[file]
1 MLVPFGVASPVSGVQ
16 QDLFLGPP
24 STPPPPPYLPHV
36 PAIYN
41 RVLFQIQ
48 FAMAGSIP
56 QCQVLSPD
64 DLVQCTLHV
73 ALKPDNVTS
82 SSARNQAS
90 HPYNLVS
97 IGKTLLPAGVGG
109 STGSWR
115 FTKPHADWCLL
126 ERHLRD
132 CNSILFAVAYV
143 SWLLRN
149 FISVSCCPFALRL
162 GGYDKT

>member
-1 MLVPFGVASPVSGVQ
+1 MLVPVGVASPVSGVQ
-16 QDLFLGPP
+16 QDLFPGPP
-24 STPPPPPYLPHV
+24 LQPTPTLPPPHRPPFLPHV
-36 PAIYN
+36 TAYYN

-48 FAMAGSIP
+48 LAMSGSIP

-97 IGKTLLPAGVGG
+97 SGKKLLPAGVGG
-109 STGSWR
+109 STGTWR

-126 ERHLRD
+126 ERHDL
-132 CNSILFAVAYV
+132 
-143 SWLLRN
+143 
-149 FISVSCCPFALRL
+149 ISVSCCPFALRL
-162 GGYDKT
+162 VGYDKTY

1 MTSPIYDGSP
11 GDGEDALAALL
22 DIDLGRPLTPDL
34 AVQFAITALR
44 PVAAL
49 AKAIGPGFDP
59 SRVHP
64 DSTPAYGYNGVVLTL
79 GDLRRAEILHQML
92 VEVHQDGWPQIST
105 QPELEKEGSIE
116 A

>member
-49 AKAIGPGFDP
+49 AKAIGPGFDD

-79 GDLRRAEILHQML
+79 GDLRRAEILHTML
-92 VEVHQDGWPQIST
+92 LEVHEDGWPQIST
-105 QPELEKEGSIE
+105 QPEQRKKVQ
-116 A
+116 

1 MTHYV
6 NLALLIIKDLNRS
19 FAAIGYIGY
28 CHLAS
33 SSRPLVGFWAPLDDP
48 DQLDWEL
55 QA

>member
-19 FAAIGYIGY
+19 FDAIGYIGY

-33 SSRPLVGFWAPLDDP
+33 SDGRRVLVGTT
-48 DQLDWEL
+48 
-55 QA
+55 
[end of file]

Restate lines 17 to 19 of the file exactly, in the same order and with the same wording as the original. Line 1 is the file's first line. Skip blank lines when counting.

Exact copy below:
143 SWLLRN
149 FISVSCCPFALRL
162 GGYDKT